Bees and their honey

Honey is the epic of love
The materialization of the infinite
The soul and the blood of flowers
Condensed through the spirit of others.

Who hasn’t marveled over the sweetness of honey, the sweet golden nectar and food of the Gods? When I was a child, a trip to the grocery included honey, “Sioux Bee” to be exact, which is now named “Sue Bee”. Times change, I guess. But on special occasions, we were lucky to get the crème de la crème of honey. Simply known as honeycomb, oozing with mouth watering raw, right off the farm honey. It also meant natural chewing gum, because as kids we chewed the wax, and to this day, I still enjoy chewing the wax, as it takes me home to those childhood days of so long ago.

Photo credit: Nathan Congleton / Foter / CC BY-NC-SA

Honey. Photo credit: Nathan Congleton / Foter / CC BY-NC-SA

My mom allowed local beekeepers to keep their hives on our farm in South Dakota. We, of course, also received honey as a token of their appreciation. The vision of those hives is carved into my memory, and some day I would love to reestablish that tradition. This was long ago, as I am quite a bit older now, but as I recollect, we had lots of bees, and they weren’t in danger of disappearing from the gardens, meadows, and fields. Now they are disappearing at alarming rates.
In addition to the prairie flowers and fields of clover and alfalfa, mom always had a huge flower garden and flowers that came up every spring. Peonies, tulips, iris, holly hocks, and the oh, so beautiful lilac bushes. She never fussed, things just grew, and so did the bees. I drove her nuts collecting bees “to study them” up close, marveling that I never got stung.

Honey Bee.  Photo credit: Rickydavid / Foter / CC BY-NC-ND

Honey Bee. Photo credit: Rickydavid / Foter / CC BY-NC-ND

Speaking of stings, one of the two times I was ever stung was when a few honey bees decided to set up housekeeping on our front porch, and I, the Barefoot Queen, stepped on a bee. My dear mother handed me an ice-cube for my foot and a homemade popsicle for my mouth to squelch the howling, both of which cooled me down, mended my wounded spirit, and I survived just fine.
I obviously am not allergic to bees, nor am I afraid of them. There were no EpiPens back then, but since people ate lots of honey, it may have helped them be immune to bee stings. Bees can “smell fear” and since I loved them, that’s why they probably never bothered me. They are really gentle creatures.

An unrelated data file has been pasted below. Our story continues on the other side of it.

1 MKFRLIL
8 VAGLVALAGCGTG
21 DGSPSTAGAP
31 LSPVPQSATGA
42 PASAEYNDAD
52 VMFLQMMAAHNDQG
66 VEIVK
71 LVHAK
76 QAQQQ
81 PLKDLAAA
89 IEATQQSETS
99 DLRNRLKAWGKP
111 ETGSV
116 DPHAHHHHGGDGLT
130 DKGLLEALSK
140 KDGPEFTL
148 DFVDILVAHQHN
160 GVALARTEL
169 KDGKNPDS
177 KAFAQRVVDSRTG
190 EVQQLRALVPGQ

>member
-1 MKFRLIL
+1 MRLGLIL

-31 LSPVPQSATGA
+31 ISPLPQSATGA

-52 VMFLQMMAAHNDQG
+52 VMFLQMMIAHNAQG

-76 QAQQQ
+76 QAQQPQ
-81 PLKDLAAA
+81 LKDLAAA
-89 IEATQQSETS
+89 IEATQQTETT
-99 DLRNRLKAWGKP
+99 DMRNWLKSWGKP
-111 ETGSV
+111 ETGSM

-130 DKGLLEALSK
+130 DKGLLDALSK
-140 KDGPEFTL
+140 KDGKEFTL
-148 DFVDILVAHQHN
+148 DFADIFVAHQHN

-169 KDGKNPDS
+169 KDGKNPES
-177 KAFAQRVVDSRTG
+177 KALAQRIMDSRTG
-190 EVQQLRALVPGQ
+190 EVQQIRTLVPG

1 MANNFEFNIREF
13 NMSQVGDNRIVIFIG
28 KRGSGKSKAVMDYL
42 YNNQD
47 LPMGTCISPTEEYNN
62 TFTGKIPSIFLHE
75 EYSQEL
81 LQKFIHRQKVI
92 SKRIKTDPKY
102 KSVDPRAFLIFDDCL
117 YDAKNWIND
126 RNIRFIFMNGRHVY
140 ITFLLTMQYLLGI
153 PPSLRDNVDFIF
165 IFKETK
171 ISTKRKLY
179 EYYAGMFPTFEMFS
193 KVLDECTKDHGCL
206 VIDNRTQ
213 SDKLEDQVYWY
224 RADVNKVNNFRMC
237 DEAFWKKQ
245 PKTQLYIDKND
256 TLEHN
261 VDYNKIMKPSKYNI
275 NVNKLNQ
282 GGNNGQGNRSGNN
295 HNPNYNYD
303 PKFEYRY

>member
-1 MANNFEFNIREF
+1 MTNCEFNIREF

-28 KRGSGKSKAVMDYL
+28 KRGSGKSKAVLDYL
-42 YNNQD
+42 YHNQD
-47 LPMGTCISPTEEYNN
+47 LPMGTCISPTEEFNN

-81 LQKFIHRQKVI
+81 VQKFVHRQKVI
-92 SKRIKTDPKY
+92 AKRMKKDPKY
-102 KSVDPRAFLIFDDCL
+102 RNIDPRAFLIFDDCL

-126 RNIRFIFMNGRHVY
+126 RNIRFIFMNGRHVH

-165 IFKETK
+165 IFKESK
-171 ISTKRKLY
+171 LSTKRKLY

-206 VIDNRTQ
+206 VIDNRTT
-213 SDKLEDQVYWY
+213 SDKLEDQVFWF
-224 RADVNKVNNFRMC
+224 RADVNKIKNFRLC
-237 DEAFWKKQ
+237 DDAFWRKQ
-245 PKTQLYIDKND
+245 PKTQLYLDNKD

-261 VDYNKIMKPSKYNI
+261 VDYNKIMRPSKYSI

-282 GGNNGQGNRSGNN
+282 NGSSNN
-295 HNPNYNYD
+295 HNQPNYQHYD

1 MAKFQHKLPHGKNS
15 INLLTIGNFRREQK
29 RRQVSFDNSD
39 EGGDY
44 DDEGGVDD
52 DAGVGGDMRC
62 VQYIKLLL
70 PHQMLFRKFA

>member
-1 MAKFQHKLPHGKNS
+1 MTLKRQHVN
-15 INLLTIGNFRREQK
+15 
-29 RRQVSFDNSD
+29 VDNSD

To live in HARMONY with our little bee sisters doesn’t really take much.

Remember to respect our sweet little friends. STAY CALM! Swatting, running in circles, and any fear based movements could trigger an attack. That makes sense. Any of Mother Nature’s creatures could be triggered by aggressive, threatening behavior. Dark clothing attracts bees, believe it or not. White is suggested if you are out and about in nature. Bright, flower like colors are not a good idea. If you look like a flower, a bee may think you are one.
Remember, too, that bees are attracted to sweets. One afternoon while sunning myself, I discovered that soda attracts the little girls, and they will crawl right into a soda can. A bee in the mouth could give you a fat lip. They can’t help it. They love sugary, sweet drinks. I was lucky, and heard her buzzing before I sipped. So, when drinking outdoors, look and listen before sipping, or use a cup.

Bees love sweet things. Photo credit: dicktay2000 / Foter / CC BY

Bees love sweet things. Photo credit: dicktay2000 / Foter / CC BY

Also, watch your step. Barefoot is nice, but there are flowers in the grass. That was where I got the second bee sting of my life. Ouch, big time. My neighbor, an old Santa type man named Danny, came to my rescue. He heard me wailing, as did my mom when I was a kid. He came running to my rescue and actually scraped out the stinger with the blade of his pocket knife. I learned then that you scrape out the stinger. Pulling or pinching it to get it out can actually inject more venom into the site of the sting. Unfortunately, Danny didn’t have a popsicle!
Beekeepers, even though they know all the tricks to be in harmony with their bees, do get stung. But they love their bees, and risk the sting. If they didn’t, we wouldn’t have the beautiful honeys of the world at our finger tips. There are local beekeepers where you can get raw, unfiltered, unheated, un-tampered honey. Heating honey destroys its enzymes and health benefits. After all the countless hours invested and the countless number of miles the bees have traveled to create a perfect food, why mess with it.
Right here in Orange County, we have some very special beekeepers. I first encountered their honey at our local Tanaka Farms. All of their bees are rescues from residential and commercial properties. Thus, all of their honey and products are produced by some very happy, grateful bees. I was elated to find these beekeepers. When I use this wonderful honey, I feel so blessed and gratitude fills my heart, and tears come to my eyes. Thank you, GUERRILLA BEEKEEPERS of Orange County for saving our Bee Sisters and Brothers.

Go to the bee, thou poet: consider her ways and be wise.

— George Bernard Shaw

“Not only are honey bees essential for the pollination of our fruits and vegetables, but the agricultural benefit of honey bees tops 9 billion a year. In other words, it would cost the United States 9 billion a year to do the work bees do to help us produce food.”


Mayo Clinic
Long Lane Honey Bee Farms, Fairmount, IL
Guerrilla Beekeepers, Santa Ana, CA

Photo Credits:

Commercial honey. Photo credit: <a href=””>Nathan Congleton</a> / <a href=””>Foter</a> / <a href=””>CC BY-NC-SA</a>

Honey Bee. Photo credit: <a href=””>Rickydavid</a> / <a href=””>Foter</a> / <a href=””>CC BY-NC-ND</a>

Bees love sweet things. Photo credit: N00/3430658006/”>dicktay2000 / Foter / CC BY

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